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Let Your Bowling Hand Follow Your Ball Toward The Target

The former PBA Hall of Fame Champion and bowling legend, Earl Anthony, commented often to his Pro-Am partners at PBA Tour events to “let your bowling hand follow your ball toward your target.” Having personally heard Earl give this tip many, many times to amateur bowlers over a long span of years, it was apparent that this was Earl’s favorite tip.

Through research done by the staff and through my own years of bowling experience, the days during Earl’s career on the Tour found that most bowlers, professionals and amateurs alike, did not hook the ball a great deal, certainly in comparison to today’s standard.

Bowlers in the 1970’s were “stroker” type players who delivered the bowling ball with a small hook motion on a down-and-in line to the pocket.

Earl would give his tip to help bowlers improve their accuracy. Earl realized that bowlers would allow their bowling hands to follow-through away from their intended sighting target on the lane.

The results were either pulling the delivery inside a desired target path or missing outside the desired path because the bowling hand would not follow the ball in the same target path direction.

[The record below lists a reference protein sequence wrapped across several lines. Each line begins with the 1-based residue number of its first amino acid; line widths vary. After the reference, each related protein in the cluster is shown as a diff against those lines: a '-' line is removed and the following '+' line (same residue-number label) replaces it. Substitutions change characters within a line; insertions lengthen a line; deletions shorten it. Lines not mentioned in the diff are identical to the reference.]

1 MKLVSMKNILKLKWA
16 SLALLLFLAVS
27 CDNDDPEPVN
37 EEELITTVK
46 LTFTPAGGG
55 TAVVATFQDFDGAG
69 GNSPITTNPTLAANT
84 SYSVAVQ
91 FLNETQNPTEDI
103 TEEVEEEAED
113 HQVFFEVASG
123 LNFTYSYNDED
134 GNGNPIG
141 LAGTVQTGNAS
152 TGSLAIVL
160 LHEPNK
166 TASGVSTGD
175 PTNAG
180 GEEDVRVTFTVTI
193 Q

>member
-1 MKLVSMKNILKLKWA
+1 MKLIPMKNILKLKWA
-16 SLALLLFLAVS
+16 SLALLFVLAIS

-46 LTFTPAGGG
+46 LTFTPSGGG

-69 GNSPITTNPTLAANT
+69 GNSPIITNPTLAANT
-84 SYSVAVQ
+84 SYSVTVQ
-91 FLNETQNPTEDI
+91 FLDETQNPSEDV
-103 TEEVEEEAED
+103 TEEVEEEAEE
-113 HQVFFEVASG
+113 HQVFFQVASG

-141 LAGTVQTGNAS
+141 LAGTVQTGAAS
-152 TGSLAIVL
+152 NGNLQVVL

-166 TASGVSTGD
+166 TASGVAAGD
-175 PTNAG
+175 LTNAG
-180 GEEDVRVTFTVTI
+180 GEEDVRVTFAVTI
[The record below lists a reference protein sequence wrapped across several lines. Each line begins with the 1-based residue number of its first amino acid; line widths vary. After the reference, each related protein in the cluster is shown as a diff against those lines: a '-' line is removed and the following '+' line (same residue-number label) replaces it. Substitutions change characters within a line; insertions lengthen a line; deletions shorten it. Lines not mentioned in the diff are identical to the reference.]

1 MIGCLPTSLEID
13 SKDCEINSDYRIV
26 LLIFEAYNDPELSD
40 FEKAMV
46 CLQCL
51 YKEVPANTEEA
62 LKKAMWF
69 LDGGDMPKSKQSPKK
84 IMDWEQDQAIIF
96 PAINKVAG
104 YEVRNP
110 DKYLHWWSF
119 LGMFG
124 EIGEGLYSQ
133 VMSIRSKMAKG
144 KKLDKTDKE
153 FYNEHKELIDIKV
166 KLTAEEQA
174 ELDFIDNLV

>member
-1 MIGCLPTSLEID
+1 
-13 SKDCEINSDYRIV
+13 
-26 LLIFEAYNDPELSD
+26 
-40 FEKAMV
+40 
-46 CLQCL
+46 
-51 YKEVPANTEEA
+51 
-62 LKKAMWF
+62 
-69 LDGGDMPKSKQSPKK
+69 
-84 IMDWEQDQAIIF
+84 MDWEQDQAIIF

Even in today’s world of high technology bowling balls, those bowlers who are down-and-in direction players can use this timeless tip to help improve their bowling accuracy.

If you are a direction-type player, particularly those of you who find yourself pulling your ball inside your target, simply focus on keeping your bowling elbow directly behind the bowling hand throughout the forward swing and during the release of the ball.

This technique will prevent the elbow from rotating to the outside of the bowling hand before your release causing the dreaded “chicken-wing” delivery where the bowling hand follows through inside the sighting target and results in a shot pulled away from the intended target.

If your elbow stays behind your hand during the forward swing and delivery, then you merely need to continue following-through with your hand moving in the same direction along the intended swing path to the target on the lane.

As Earl would say, “let your bowling hand follow your ball toward your target.”

Keeping things simple during competition is usually the best way of performing to a high standard. So next time you hit the practice lanes, give the great Earl Anthony’s tip a try. You just might find your control and accuracy improving.

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